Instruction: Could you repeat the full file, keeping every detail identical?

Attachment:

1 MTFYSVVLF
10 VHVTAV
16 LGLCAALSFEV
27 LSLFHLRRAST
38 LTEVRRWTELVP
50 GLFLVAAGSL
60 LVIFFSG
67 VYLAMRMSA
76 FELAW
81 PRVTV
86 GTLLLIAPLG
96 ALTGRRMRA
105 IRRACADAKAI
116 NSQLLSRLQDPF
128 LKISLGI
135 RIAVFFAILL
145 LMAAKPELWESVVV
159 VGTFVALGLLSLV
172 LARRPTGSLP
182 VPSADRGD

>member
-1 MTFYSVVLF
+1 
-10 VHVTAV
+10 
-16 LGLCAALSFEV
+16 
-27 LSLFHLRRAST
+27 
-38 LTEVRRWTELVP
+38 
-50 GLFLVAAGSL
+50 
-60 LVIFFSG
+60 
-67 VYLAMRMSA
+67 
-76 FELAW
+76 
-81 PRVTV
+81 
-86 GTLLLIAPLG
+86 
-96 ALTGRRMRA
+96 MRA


1 MTFYSVVLF
10 VHVTAV
16 LGLCAALSFEV
27 LSLFHLRRAST
38 LTEVRRWTELVP
50 GLFLVAAGSL
60 LVIFFSG
67 VYLAMRMSA
76 FELAW
81 PRVTV
86 GTLLLIAPLG
96 ALTGRRMRA
105 IRRACADAKAI
116 NSQLLSRLQDPF
128 LKISLGI
135 RIAVFFAILL
145 LMAAKPELWESVVV
159 VGTFVALGLLSLV
172 LARRPTGSLP
182 VPSADRGD

>member
-1 MTFYSVVLF
+1 
-10 VHVTAV
+10 
-16 LGLCAALSFEV
+16 
-27 LSLFHLRRAST
+27 
-38 LTEVRRWTELVP
+38 
-50 GLFLVAAGSL
+50 
-60 LVIFFSG
+60 
-67 VYLAMRMSA
+67 
-76 FELAW
+76 
-81 PRVTV
+81 
-86 GTLLLIAPLG
+86 
-96 ALTGRRMRA
+96 MRA